In Camera Lucida, Barthes boldly claims that photographs are violent to our memories: “The Photograph is violent: not because it shows violent things, but because on each occasion it fills the sight by force, and because in it nothing can be refused or transformed” (Barthes, 91). He suggests that when we focus on one frozen moment in time, the image we see represses our memory of details that existed outside the borders of the image, which were at one moment in time framed and can now never be transformed. As if seeing such undeniable evidence from a moment we can no longer experience causes us to replace any recollections we may have of the experience with details only as irrefutable as those captured in the image. However, I have to disagree with Barthes.
While I do agree that images can forcefully fill our vision and perhaps impact or even implant memories of events from our past into our minds, I do not believe that viewing images mars our ability to recall memories beyond what has been photographically captured for us. While details within an image certainly cannot be transformed, I do not find the temporality of an image nearly as limiting as he suggests. Instead, I find that viewing old photographs evokes an overwhelmingly great sense of nostalgia to overcome me and, on some occasions, causes me to reminisce about each detail contained within the photograph in question to the point of remembering more than I ever would have recalled on my own accord prior to viewing the image. For me, the act of rediscovering and examining a photograph is a catalyst for a flood of memories surrounding the edges of a photo’s frame. Many times in my life I have come across old photographs and thought to myself that I had all but forgotten about the moment captured in time before viewing the image in its frozen form. In my experience, seeing images provokes memory upon memory to form inside my brain just like any random event during the course of a regular day can suddenly elicit hundreds of details from a dream you had the previous night, yet had not remembered when you had awoken that day.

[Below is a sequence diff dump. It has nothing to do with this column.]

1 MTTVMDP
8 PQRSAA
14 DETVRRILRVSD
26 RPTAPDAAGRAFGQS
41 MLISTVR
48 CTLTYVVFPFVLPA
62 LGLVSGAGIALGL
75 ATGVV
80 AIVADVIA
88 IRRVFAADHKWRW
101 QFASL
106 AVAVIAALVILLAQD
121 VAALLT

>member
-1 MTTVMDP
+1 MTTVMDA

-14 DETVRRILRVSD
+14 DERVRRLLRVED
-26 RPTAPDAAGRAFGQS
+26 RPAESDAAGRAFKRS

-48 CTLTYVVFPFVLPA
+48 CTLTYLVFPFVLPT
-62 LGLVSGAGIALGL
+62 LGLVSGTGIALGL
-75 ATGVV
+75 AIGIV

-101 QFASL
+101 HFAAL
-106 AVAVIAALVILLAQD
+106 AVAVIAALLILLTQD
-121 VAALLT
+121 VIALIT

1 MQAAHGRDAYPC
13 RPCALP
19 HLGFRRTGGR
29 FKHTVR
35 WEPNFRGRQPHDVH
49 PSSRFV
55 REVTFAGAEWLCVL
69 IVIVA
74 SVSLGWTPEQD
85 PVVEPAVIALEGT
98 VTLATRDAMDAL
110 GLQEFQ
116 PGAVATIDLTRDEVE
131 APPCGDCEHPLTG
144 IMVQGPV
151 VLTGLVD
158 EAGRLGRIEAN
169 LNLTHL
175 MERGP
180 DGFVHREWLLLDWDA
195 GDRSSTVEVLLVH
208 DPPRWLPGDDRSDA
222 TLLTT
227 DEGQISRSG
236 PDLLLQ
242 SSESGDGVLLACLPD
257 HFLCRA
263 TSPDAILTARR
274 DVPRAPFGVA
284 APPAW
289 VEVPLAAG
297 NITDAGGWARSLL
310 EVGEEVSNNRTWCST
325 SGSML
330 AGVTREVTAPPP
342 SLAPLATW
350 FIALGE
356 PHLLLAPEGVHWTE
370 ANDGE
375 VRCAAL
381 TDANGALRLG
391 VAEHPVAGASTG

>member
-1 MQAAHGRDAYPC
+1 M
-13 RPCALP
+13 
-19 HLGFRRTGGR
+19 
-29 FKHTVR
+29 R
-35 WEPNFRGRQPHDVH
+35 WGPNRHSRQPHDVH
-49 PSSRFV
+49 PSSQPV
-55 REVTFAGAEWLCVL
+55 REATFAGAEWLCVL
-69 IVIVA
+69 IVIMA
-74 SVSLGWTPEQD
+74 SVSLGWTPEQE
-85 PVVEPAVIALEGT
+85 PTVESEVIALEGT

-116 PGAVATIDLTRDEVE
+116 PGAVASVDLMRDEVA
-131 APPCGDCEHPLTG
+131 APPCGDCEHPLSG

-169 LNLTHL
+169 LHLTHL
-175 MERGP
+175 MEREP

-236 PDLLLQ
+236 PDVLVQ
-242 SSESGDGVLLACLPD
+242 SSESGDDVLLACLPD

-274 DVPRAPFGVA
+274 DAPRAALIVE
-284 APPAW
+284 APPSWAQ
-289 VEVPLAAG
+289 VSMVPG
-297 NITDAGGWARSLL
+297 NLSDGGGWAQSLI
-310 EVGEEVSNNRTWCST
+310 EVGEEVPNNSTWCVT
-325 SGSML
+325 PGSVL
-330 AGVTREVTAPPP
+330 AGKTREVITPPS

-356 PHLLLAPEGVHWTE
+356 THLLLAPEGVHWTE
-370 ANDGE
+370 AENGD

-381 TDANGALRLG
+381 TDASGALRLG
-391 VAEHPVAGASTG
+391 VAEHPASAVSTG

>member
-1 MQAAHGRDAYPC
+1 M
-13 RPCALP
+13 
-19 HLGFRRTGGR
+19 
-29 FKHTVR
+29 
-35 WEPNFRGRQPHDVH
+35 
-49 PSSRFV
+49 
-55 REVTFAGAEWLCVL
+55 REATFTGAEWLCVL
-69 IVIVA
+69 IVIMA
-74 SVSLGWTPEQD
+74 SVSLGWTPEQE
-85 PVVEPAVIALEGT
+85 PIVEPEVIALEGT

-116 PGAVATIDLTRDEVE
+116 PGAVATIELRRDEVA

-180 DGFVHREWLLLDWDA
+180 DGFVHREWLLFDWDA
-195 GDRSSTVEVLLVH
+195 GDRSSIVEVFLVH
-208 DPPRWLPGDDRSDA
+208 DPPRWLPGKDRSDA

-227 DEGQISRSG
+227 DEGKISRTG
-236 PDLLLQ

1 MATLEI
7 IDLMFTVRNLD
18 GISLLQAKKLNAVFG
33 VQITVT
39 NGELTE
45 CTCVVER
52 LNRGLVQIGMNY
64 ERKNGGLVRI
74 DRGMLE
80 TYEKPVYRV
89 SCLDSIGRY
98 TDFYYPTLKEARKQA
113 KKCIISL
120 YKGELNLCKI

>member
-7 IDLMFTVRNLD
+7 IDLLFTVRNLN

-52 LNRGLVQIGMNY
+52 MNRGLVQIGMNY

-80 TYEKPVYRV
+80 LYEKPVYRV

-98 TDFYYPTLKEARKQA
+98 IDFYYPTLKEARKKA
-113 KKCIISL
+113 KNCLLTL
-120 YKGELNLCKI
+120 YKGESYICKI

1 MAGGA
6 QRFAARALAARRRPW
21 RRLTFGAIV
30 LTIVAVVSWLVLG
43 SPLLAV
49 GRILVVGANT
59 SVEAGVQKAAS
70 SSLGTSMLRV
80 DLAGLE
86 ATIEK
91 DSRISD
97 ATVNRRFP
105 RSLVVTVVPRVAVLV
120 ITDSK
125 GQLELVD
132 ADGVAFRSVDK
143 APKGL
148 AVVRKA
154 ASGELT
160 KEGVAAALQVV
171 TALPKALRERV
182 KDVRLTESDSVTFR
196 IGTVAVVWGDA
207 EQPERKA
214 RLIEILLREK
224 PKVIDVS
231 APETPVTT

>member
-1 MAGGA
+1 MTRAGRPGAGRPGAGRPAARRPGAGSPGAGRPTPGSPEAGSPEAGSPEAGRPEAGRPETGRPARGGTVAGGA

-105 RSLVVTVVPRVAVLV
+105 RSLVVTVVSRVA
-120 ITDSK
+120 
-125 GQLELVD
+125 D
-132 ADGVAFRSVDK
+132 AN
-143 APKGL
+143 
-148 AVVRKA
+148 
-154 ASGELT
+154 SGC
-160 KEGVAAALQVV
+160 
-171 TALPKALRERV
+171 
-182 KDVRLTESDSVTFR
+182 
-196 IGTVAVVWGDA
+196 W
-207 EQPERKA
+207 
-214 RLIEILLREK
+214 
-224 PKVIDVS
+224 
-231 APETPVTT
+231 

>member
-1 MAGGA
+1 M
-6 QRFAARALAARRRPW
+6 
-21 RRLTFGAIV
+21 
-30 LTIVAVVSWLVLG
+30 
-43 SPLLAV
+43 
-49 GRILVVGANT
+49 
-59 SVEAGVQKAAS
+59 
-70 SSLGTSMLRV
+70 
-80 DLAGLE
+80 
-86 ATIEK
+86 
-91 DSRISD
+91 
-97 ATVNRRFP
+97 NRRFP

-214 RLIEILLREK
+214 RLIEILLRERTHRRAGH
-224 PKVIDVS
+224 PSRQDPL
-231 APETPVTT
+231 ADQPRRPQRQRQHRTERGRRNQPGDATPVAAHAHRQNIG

This is exactly the experience that I had upon discovering the above picture of my oldest sister and I under a pile of papers on my old desk. Similar to an experience Barthes recalls in Camera Lucida, I do not actually recall the moment in which this photograph was taken, yet Barthes acknowledges the perplexity of this moment by recalling a similar situation: “One day I received from a photographer a picture of myself which I could not remember being taken, for all my efforts; I inspected the tie, the sweater, to discover in what circumstances I had worn them; to no avail. And yet, because it was a photograph I could not deny that I had been there” (Barthes, 85). Yet, because I too do not recall the precise moment in which this photograph was taken, I disagree all the more strongly with Barthes’ argument that a photograph “actually blocks memory, [and] quickly becomes a counter-memory” (Barthes, 91). Surely, if I neither remembered the photograph being taken nor any of the details surrounding the moment in which the photograph had been taken, I would not have experienced such a rush of memories related to the details in the photo. Yet recovering this photo prompted just that.
When I was little (age nine in this photo), I wanted to be just like my older sister. I wanted to talk like her, walk like her, and even, as this photo indicates, dress like her. While my sister, seven years my senior, certainly may not have felt the same way about her kid sister mimicking her in habits of all kinds, she humored me and I loved her all the more for it. While I may not remember standing with her on this balcony in Destin, Florida, looking at this picture prompted me to remember, just like it was yesterday, the day I bought that yellow tank top purely because I thought it looked just like my sister’s. While many older siblings would have scoffed at their younger sister for trying to buy exactly the same clothes, my sister simply smiled and told me it did in fact match hers and even suggested we wear them together sometime. Upon hearing these words, the nine-year-old version of myself stood beaming back at her like she had promised me the world and in that moment, nothing else but her affirmation and love for me mattered. Nothing from this memory is to be found within the frame of this photograph, but without the image of the two of us posing in our matching attire to prompt me, I don’t think I would have remembered the moment in which I bought that yellow tank top. While Barthes, may disagree, to me, the memory of buying that yellow shirt is far more meaningful to me than any memory associated with the exact moment this photo was taken. Particularly, since I do not even remember this precise moment in time. Yet without this photograph, I likely would have never remembered that story, and accordingly, the overwhelming feelings of love I felt towards my sister in that moment.